Even if all these things are true, do you see the problem? He’s talking about this like a CEO. That narcotic Corporate Therapeutic talk is meant to anesthetize you in the face of facts like this about the Diocese of Pittsburgh, taken from the grand jury report (pp. 233-35):

George was raised as a Catholic and attended Catholic School from first through twelfth grade. While at St. Adalbert’ s on the South Side of Pittsburgh, George served as an altar boy.

George became friends with [Father] Zirwas in the mid -1970’s. Zirwas would spend time at George’s home and take George to lunch or dinner on occasion. George’s family encouraged the contact with Zirwas based upon the belief that Zirwas would be a good influence on George. George noted that that his Catholic family looked at priests as “very truth worthy, very elevated.”

As George was transitioning from middle school to high school, Zirwas took him on trips, took him to see St. Paul Seminary, and, even taught him how to drive. Over time, Zirwas began to take George with him as he carried out priestly duties and on his visits with parishioners. Zirwas started introducing George to his “friends” who were priests who seemed to share similar interests. On one occasion, Zirwas took George to a parish rectory in Munhall where the following priests were present: Father Francis L. Pucci, Father Richard Zula, and Father Francis Luddy of the Diocese of Altoona -Johnstown.

The priests began a conversation about religious statues and asked George to get up on a bed. As the priests watched, they asked George to remove his shirt. They then drew an analogy to the image of Christ on the cross, and told George to remove his pants so that his pose would be more consistent with the image of Christ in a loincloth. At that point, the priests began taking Polaroid pictures of George. As the picture taking continued, the priests directed George to take off his underwear. George was nervous and complied.

George recalled that either Zula or Pucci operated the camera. He stated that all of the men giggled and stated that the pictures would be used as a reference for new religious statues for the parishes. George testified that this occurred before he turned 18 -years -old and that his genitals were exposed in the photographs. George stated that his photographs were added to a collection of similar photographs depicting other teenage boys.

George recalled that each of these priests had a group of favored boys who they would take on trips. The boys received gifts; specifically, gold cross necklaces. George stated, “He [Zirwas] had told me that they, the priests, would give their boys, their altar boys or their favorite boys these crosses. So he gave me a big gold cross to wear.” The Grand Jury observed that these crosses served another purpose beyond the grooming of the victims: They were a visible designation that these children were victims of sexual abuse. They were a signal to other predators that the children had been desensitized to sexual abuse and were optimal targets for further victimization.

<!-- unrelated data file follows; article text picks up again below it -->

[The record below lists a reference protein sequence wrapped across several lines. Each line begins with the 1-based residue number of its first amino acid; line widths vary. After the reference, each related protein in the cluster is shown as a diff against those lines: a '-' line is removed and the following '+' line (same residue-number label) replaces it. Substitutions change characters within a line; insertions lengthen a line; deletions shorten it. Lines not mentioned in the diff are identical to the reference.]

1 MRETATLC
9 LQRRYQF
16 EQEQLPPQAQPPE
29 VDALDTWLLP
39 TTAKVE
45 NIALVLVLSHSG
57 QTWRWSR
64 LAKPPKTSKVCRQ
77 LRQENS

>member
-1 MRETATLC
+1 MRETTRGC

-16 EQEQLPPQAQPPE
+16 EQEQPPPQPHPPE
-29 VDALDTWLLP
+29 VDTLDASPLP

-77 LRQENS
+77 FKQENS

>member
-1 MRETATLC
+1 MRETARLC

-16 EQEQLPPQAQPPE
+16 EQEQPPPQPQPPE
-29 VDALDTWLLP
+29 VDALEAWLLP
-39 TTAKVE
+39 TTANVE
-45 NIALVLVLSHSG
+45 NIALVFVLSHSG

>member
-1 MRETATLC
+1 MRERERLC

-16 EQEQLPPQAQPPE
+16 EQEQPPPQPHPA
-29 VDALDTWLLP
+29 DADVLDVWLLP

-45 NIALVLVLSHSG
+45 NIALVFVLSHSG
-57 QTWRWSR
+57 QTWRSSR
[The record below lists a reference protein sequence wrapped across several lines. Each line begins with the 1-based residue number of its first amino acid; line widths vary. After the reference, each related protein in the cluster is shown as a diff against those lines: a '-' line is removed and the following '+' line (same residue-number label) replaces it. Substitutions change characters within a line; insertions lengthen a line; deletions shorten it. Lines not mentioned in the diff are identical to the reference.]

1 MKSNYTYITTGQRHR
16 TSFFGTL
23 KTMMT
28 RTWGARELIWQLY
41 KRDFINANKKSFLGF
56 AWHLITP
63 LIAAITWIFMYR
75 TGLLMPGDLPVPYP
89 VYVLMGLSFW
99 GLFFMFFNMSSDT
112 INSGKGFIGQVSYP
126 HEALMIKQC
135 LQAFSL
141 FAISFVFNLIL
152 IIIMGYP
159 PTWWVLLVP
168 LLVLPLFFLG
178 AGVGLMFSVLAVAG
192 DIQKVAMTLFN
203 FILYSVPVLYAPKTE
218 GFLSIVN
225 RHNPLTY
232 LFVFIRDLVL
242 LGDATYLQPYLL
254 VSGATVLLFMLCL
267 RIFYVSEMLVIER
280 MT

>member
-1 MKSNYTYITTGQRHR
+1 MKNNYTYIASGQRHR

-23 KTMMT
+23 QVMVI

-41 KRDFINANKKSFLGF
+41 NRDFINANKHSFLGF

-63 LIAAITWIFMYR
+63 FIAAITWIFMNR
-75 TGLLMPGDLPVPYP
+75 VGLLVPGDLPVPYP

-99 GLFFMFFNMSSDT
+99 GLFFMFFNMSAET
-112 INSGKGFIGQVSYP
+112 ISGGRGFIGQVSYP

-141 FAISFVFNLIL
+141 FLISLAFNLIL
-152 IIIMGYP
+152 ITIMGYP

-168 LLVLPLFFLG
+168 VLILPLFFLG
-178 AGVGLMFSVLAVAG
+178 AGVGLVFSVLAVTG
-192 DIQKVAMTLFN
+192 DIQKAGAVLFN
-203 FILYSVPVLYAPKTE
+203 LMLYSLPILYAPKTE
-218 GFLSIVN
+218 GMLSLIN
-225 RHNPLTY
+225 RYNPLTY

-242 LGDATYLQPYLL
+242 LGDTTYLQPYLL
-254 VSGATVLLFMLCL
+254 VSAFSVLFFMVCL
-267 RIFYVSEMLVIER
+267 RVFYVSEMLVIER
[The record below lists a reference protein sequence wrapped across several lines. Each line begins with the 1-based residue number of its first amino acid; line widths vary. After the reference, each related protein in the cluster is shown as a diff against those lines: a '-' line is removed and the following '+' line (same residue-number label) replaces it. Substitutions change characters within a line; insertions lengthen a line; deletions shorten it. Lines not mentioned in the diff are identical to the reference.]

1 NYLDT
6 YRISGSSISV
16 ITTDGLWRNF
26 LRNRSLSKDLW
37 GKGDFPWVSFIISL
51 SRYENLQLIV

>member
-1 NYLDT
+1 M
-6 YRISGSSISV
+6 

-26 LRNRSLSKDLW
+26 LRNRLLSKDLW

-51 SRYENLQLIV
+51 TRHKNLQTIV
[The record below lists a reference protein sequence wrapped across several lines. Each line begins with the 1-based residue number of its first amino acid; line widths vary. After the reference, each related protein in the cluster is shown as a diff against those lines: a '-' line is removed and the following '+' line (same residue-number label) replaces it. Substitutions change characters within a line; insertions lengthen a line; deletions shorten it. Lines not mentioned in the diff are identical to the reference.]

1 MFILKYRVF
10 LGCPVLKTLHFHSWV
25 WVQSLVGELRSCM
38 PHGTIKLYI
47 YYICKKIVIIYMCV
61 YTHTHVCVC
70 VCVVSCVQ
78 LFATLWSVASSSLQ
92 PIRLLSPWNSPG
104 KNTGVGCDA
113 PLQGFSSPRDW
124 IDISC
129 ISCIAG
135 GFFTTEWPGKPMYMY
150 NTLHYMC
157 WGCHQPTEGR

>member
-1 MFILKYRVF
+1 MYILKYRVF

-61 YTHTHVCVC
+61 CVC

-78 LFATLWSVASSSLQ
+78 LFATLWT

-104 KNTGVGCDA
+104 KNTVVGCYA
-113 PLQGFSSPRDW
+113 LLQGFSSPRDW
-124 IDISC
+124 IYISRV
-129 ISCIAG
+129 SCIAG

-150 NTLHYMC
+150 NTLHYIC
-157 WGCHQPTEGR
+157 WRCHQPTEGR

It is not known whether or not Bishop Wuerl knew about the pedophile ring, but he certainly knew that Father Zirwas was a problem. Wuerl took over as bishop in 1988. From the grand jury report:

The Grand Jury learned that the Diocese was aware of complaints against Zirwas for sexually abusing children as early as 1987. Additional complaints were received between 1987 and 1995. However, Zirwas continued to function as a priest during this period and was reassigned to several parishes.

Father Zirwas, by the way, lived with his boyfriend in Havana, where he called himself “the Grand Duchess” and hosted transvestite lip-synch parties. Read about his life and death here. 

When faced with revelations of this astonishing depravity, all Cardinal Wuerl can muster is a slick website and a stout dose of Corporate Therapeutic. It ain’t exactly kneeling penitentially in the snow at Canossa.

There’s a story from Italy this morning about a parish priest who finally resigned after his bishop would not back the stand he took on a gay marriage that took place in his parish. Rather than support the priest, the bishop reassigned him. Reader Giuseppe Scalas observes archly of the bishop, “And those are the ones who should teach us to march to martyrdom with no fear… .”

If ever the Catholic Church should attempt to reform itself, it will have to deal with why its bishop-making system typically selects for men without chests. The phrase is C.S. Lewis’s, from The Abolition of Man:

We make men without chests and expect of them virtue and enterprise. We laugh at honour and are shocked to find traitors in our midst. We castrate and bid the geldings be fruitful.

This is a serious problem. A very serious problem.